In the summer of 1816, Shelley and Mary made a second trip to Switzerland. They were prompted to do so by Mary’s stepsister Claire Clairmont, who had commenced a liaison with Lord Byron the previous April just before his self-exile on the continent. Byron had lost interest in Claire, and she used the opportunity of meeting the Shelleys as bait to lure him to Geneva. The Shelleys and Byron rented neighbouring houses on the shores of Lake Geneva. Regular conversation with Byron had an invigorating effect on Shelley’s output of poetry. While on a boating tour the two took together, Shelley was inspired to write his Hymn to Intellectual Beauty, often considered his first significant production since Alastor. A tour of Chamonix in the French Alps inspired Mont Blanc, a poem in which Shelley claims to have pondered questions of historical inevitability and the relationship between the human mind and external nature.

After the Shelleys returned to England, Fanny Imlay, Mary Godwin’s half-sister and a member of Godwin’s household, killed herself in early October. In December 1816, Shelley’s estranged wife Harriet drowned herself in the Serpentine in Hyde Park, London. On December 30, 1816, a few weeks after Harriet’s body was recovered, Shelley and Mary Godwin were married. The marriage was intended, in part, to help secure Shelley’s custody of his children by Harriet, but the plan fell through: the children were handed over by the courts to foster parents due to the fact that he was an atheist and a vegetarian.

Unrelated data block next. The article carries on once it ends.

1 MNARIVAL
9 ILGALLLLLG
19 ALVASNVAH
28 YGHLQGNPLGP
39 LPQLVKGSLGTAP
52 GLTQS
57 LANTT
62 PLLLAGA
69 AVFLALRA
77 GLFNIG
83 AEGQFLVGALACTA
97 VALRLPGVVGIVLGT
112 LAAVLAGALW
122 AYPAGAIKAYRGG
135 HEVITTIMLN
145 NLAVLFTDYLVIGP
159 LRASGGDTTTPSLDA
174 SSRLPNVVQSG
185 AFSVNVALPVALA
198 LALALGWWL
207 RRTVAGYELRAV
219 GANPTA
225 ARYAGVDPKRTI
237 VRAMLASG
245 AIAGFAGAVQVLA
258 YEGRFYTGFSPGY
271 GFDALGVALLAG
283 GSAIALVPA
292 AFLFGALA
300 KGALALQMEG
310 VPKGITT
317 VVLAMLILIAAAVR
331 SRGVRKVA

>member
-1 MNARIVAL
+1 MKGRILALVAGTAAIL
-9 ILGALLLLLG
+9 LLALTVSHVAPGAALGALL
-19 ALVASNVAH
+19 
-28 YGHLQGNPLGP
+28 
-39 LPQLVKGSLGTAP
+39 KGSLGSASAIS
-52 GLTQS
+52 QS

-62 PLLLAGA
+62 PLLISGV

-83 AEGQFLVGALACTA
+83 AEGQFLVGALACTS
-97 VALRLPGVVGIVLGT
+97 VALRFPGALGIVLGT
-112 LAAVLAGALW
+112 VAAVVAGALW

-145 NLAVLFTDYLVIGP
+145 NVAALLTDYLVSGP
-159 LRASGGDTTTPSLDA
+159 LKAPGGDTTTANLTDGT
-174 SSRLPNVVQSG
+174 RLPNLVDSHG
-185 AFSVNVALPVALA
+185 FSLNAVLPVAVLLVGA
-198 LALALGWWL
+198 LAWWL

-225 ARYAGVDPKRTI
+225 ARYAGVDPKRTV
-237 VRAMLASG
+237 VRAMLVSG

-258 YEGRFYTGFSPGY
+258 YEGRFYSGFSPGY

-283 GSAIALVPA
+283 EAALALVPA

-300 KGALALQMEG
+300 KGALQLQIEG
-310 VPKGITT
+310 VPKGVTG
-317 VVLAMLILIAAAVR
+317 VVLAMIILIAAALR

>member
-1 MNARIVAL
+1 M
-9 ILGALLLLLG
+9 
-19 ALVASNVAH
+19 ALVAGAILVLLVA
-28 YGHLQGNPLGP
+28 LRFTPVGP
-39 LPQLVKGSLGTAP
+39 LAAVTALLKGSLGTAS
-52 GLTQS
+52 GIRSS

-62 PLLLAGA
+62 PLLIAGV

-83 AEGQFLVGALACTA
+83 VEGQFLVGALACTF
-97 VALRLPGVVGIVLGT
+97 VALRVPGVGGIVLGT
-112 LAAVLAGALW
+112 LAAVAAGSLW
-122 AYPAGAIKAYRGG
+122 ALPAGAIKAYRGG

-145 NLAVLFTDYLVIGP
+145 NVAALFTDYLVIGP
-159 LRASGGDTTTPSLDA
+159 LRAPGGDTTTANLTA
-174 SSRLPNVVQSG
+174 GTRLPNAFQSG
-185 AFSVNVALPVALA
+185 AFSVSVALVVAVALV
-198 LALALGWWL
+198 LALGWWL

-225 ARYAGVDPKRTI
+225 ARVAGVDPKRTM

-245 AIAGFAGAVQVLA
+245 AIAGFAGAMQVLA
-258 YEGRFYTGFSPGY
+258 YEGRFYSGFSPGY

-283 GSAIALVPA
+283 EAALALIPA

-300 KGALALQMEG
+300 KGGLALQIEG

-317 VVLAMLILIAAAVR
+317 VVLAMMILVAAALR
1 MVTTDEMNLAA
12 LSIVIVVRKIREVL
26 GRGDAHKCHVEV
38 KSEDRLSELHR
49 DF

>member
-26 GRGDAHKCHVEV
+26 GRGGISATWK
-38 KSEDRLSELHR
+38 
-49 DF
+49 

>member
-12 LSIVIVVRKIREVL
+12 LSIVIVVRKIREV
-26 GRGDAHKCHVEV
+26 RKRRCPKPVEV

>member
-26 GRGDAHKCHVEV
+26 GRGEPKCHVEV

The Shelleys took up residence in the village of Marlow, Buckinghamshire, where a friend of Percy’s, Thomas Love Peacock, lived. Shelley took part in the literary circle that surrounded Leigh Hunt, and during this period he met John Keats. Shelley’s major production during this time was Laon and Cythna, a long narrative poem in which he attacked religion and featured a pair of incestuous lovers. It was hastily withdrawn after only a few copies were published. It was later edited and reissued as The Revolt of Islam in 1818. Shelley also wrote two revolutionary political tracts under the nom de plume, “The Hermit of Marlowe.”

Early in 1818, the Shelleys and Claire left England in order to take Claire’s daughter, Allegra, to her father Byron, who had taken up residence in Venice. Contact with the older and more established poet encouraged Shelley to write once again. During the latter part of the year, he wrote Julian and Maddalo, a lightly disguised rendering of his boat trips and conversations with Byron in Venice, finishing with a visit to a madhouse. This poem marked the appearance of Shelley’s “urbane style”. He then began the long verse drama Prometheus Unbound, a re-writing of the lost play by the ancient Greek poet Aeschylus, which features talking mountains and a petulant spirit who overthrows Jupiter. Tragedy struck in 1818 and 1819, when his son, Will, died of fever in Rome, and his infant daughter Clara Everina died during yet another household move.

A daughter, Elena Adelaide Shelley, was born December 27, 1818 in Naples, Italy and registered there as the daughter of Shelley and a woman named Marina Padurin. However, the identity of the mother is an unsolved mystery. Some scholars speculate that her true mother was actually Claire Clairmont or Elise Foggi, a nursemaid for the Shelley family. Other scholars postulate that she was a foundling Shelley adopted in hopes of distracting Mary after the deaths of William and Clara. Shelley referred to Elena in letters as his “Neapolitan ward”. However, Elena was placed with foster parents a few days after her birth and the Shelley family moved on to yet another Italian city, leaving her behind. Elena died 17 months later, on June 10, 1820.